Organismal Biology - Graph Instructions
7 Pages

Organismal Biology - Graph Instructions

Course Number: BIO 1130, Fall 2009

College/University: University of Ottawa

Word Count: 1809

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APPENDIX Graphing Data Use a graph when you wish to: see overall trends, patterns or relationships in the data, compare two or more factors in a general or quantitative fashion, present large data sets in a comprehensible way and analyse data. General Principles of Graph Construction Towards a clear comprehension 1. 2. 3. Transform observations into graphical form. Proofread your graphs (at least three times)....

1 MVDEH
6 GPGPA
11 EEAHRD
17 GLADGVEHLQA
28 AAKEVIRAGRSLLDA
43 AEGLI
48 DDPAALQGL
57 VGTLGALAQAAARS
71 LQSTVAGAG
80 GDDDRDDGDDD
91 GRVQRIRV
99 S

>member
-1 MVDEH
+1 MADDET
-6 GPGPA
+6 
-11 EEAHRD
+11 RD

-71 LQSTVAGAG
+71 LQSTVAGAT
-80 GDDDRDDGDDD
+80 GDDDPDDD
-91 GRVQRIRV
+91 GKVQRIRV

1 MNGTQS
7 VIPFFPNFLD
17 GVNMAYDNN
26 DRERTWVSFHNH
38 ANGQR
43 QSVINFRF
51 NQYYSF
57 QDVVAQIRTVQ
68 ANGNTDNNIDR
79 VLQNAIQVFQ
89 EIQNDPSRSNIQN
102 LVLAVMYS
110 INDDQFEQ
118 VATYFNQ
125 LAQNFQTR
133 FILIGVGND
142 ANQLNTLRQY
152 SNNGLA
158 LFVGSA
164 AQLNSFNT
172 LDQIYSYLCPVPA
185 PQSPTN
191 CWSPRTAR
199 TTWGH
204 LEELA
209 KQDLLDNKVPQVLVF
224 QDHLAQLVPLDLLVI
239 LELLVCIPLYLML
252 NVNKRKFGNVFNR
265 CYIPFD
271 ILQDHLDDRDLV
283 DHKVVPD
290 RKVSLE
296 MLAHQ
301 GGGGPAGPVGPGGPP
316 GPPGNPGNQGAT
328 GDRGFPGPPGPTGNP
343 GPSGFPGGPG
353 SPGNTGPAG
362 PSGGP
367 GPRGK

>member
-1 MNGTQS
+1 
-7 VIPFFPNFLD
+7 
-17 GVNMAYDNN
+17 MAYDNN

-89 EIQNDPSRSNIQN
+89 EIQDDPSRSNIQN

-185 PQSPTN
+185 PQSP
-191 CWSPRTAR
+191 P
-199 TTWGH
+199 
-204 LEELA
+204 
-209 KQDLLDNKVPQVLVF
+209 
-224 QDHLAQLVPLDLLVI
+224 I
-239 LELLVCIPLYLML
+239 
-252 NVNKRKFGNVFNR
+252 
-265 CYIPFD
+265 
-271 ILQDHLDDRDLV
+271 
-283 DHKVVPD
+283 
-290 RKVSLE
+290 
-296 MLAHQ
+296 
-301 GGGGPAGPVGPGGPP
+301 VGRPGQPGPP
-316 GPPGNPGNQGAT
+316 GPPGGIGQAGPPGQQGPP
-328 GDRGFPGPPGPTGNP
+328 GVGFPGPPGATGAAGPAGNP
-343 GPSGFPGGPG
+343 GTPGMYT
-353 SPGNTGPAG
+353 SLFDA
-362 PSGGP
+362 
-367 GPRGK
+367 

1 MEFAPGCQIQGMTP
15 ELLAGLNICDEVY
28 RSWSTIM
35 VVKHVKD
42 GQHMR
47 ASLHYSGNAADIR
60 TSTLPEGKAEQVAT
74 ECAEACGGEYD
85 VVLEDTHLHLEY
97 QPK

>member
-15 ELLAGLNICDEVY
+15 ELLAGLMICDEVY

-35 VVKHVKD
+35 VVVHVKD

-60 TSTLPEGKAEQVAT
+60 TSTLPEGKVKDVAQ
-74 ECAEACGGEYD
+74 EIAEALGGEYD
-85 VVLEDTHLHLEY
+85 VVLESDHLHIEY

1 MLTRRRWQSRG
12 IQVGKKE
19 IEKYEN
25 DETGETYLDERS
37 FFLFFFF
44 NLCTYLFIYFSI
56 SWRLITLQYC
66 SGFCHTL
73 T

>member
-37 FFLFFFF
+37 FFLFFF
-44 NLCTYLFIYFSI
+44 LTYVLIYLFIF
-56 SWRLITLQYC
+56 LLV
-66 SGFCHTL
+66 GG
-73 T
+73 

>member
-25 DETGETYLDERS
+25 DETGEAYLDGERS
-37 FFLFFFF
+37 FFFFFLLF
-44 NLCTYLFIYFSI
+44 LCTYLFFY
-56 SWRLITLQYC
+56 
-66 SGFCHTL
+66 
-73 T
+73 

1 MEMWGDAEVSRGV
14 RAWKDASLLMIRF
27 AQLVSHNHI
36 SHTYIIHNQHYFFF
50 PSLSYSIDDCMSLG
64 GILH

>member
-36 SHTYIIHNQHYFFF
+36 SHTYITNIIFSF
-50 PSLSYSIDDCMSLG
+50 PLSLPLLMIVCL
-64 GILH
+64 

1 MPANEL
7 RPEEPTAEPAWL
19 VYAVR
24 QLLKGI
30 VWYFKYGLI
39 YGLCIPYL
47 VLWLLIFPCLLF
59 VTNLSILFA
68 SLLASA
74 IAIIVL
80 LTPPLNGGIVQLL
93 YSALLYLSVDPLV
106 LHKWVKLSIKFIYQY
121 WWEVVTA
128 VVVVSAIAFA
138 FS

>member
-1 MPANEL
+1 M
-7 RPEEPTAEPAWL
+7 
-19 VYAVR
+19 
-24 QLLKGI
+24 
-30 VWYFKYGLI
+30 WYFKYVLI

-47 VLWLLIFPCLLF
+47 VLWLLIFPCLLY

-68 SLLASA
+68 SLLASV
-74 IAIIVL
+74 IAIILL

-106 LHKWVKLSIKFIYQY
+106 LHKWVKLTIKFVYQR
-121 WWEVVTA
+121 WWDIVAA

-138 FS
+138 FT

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Data Use APPENDIX Graphing a graph when you wish to: see overall trends, patterns or relationships in the data, compare two or more factors in a general or quantitative fashion, present large data sets in a comprehensible way and analyse data. General Principles of Graph Construction Towards a clear comprehension 1. 2. 3. Transform observations into graphical form. Proofread your graphs (at least three times). Work towards clarity. Evaluation Criteria Evaluation criteria for graphs (include but are not limited to the following): Presentation: Graph type, Data : ink ratio, Layout Data: Symbols, Axes units, Axes labels Caption: Description, Analysis (If applies), nomenclature All graphs must be done by hand and on millimetre paper. Presentation I- Plot type When choosing the plot type one should consider whether the graph is appropriate for scientific presentation and the way that the data were collected. The simplicity of computers in plotting will raise questions that one should address: the appropriateness of histograms vs. pie charts, vs. the data points themselves. Which is appropriate, when and under what circumstances? Here are some examples of different graph or plot types: Bar graphs (horizontal or vertical) These are very simple graphs that consist of a number of proportional bars of equal width and variable length. Variations in quantity are scaled along one axis only (values may be scaled on the x-axis for horizontal bar graphs and on the y-axis for vertical bar graphs). Bars can represent a wide range of variables, i.e. places, areas, items of different types and time periods. They may be used on maps as alternatives to pie charts. Their bulk and clumsiness restrict their visual impact. They allow quantitative information to be scaled against time, distance or some other variable. Bar graphs should not be confused with histograms, which have quantitative scale along both axes. Histograms Histograms are similar to bar graphs in that they consist of a number of proportional bars of equal width and variable length. They differ in that histograms are used to analyse and study distributions. Also, histograms have a quantitative scale on both axes while bar graphs have a quantitative scale on only one axis. Typically, before data are plotted on a histogram, the data range must first be divided into a number of intervals and the number of observations falling into each interval recorded. The percent of observations in each interval can be calculated by dividing the number of observations in the interval by the total number of observations and multiplying the resultant term by 100. These results are then plotted with the intervals on the x-axis and the percent values on the y-axis, resulting in a series of vertical bars representing the intervals of the distribution. Pie charts A pie chart shows the relationship or proportion of parts to a whole. It is useful if one element makes up a significant portion of the whole. Its form is that of a circle divided up into sectors (pie slices). Since generally no scale is provided one must judge the sizes of the angles to infer percentages or proportions represented by a given slice. This type of chart is poor for determining exact values and according to Tufte (1983), "should never be used". Straight-line graphs They are generally used when many data points (n>30) are available at constant intervals, in order to see trends or changes in a variable through time. Points are connected by straight lines to indicate the fluctuation in values through time. One may also use running means to determine trends through time (this is simply the summing of several data points over several intervals and then dividing by the number of intervals). Transect graphs When using the transect method to collect data one can plot the information in the form of a graph with distance scaled along the horizontal axis. The important feature of any transect graph is that it represents variation in value or quantity along a line, which may or may not be straight. Scatterplots Scatterplots are used to investigate the relationship between two different sets of data. In these graphs variable quantities are scaled along both axes. Each item must have two values, one from each set of data. These are used as x and y co-ordinates, allowing the item to be plotted as a point on the graph. There should be some logical reason for expecting a relationship between the two variables concerned. Otherwise, any relationship found may be purely coincidental. Usually, there is a cause and effect association between the two data sets plotted. Where a causal factor or independent variable can be clearly defined, its customary to scale it on the horizontal axis (x axis), while the resultant factor or dependent variable is placed on the vertical axis (y axis). Scatter diagrams allow a subjective evaluation of the degree of relationship between the two variables. Trends or tendencies may be clear from the graph. At times one variable may increase while the other decreases or vice versa (an indirect relationship). If both variables increase or decrease in conjunction with each other, a direct relationship is present. The closer the points on a scatter diagram are to being on a straight or curved line, the greater the degree of relationship (correlation) between the two variables. A line of best fit (by eye) or a regression line may also be plotted to further illustrate the relationship between the two variables. Two panel bar or graph histogram (vertical layout): Y axis common for 2 panels Y axis scale and value range is the same for both panels X axis label is only written on lower panel axis (ticks marks on both axis). Only one symbol key is presented Data to ink ratio The data to ink ratio tries to emphasise the importance of the data itself relative to the other elements of the graph. Data-ink ratio = amount of ink used for the data / total amount of ink used to print the graph. Maximise the data to ink ratio by reducing the amount of non-data ink (grids, borders and 3D effects). Layout Layout should consider the size, placement and orientation of the graph. Typically the graph uses 2/3 of the page, the last 1/3 being used for the caption. II- Data Symbols 1. Make the data stand out. Avoid unnecessary or superfluous ink. 2. Use visually prominent plotting symbols to show the data. The size and appearance of the symbols should be considered. Open or filled circles, squares and triangles are, for example, appropriate. Data symbols should be more prominent than any line linking them or drawn through them. 3. Use a reference line when you wish to show an important value across the entire graph but it should be less prominent than the data. 4. Lessen the visual impact of data labels so they do not interfere with the data or disorder the graph. 5. Symbols that overlap must be distinguishable. 6. If data sets superpose, they should be visually separable. 7. If more than one series of data is plotted, a key for the symbols should be used. Place the symbol key within the rectangle of the graph in a space devoid of data. If this is not possible, place it either immediately above or to the right of the x-y axis area. 8. Don't fill the figure with too many details. 9. After reduction or reproduction, visual clarity must be maintained. Axis units and scale 1. Choose an interval for the x- and y- axis that includes the entire data range. Zero does not have to be in this interval. 2. Choose an interval so that the data occupy most of your figure. 3. If data are to be compared between different graphs, choose similar scales. 4. Don't put too many divisions (tick marks) on the axes. Three to five tick marks (excluding zero) are enough to give the measurement scale and allow accurate determination of data points. 5. Tick marks should point outwards so they do not obscure data points. 6. Only when necessary use a scale break (a break in the x- or y-axis). Do not connect the data points on each side of the break. Axis labels 1. Axes labels must be appropriate for the variables plotted and indicate the units that are involved. 2. Appropriate SI abbreviations for units must be used (see appendix) 3. If you plot logarithms of a variable, the axis label should correspond to the tick mark labels. Error Bars 1. If means are plotted, error bars must be indicated. Error bars may be either the sample standard deviation, the standard error of the mean or the 95% confidence interval. 2. The error bars should be slightly less prominent than the data points. 3. If a bar graph is used, only present the means + the error bars. III- Caption Under almost all circumstances, a graph presented for publication must have a caption. It must be placed immediately below the graph. It should begin with a figure no. (e.g. Figure 2). What should be included in the caption? 1. The first sentence in the caption should be a specific and informative title. If the graph presents a comparison, the first sentence should mention it. 2. The body of the caption should be sufficient enough to explain briefly the mechanism by which the data were collected, analysed and the number of samples involved (e.g. n=30 or n=10 to 15). 3. If only two symbols are used they may be explained here or in a key. For more than 2 symbol types use a key (see Symbols). Binomial nomenclature of Organisms In addition to common name(s) given to organisms, each of them possesses a unique name based on phylogenetic relationships it shares with all other organisms. The most common way to name an organism is to use the binomial nomenclature initiated by the 18th century biologist Linnaeus. This nomenclature indicates the genus and species, the two most specific characteristics in the hierarchy of designations. Specific typography rules apply: only the first letter of the genus is capitalized (not the species name) and both genus and species are printed in italics (or underlined when hand written). Ex: dog (common name) is Canis domesticus or Canis domesticus. Binomial nomenclature must be used in captions. Analysis 1. If means are presented this should be stated. 2. If data are transformed (if you did calculation), the type of transformation should be indicated. 3. Where statistical significance has been determined, the result and the level of probability should be included. 4. The method of curve fitting should also be mentioned here. 5. Clearly explain error bars. One of the following three statements should unambiguously explain your error bars: Means one sample standard deviation. Means one standard error. Means the 95% confidence interval. A Sample Line Graph 5000 Abundance (no./10 ml) 4000 3000 2000 1000 0 0 DO NOT PRINT THIS GRAPH 3 6 9 TSeconds (s) ime (days) 12 Figure 1: Population growth of Paramecium aurelia at 20oC in a sterile solution of 1% (w/v) proteose peptone. Mean totals ( one standard error) of 20 counts are presented. A least squares polynomial is fitted to the data (y=25.88x2 + 51.76x + 5, R2=0.98)